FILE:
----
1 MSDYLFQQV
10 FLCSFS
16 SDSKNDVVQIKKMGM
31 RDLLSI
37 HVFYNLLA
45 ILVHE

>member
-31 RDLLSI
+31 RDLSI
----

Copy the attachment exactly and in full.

1 MSDYLFQQV
10 FLCSFS
16 SDSKNDVVQIKKMGM
31 RDLLSI
37 HVFYNLLA
45 ILVHE

>member
-31 RDLLSI
+31 RDLSI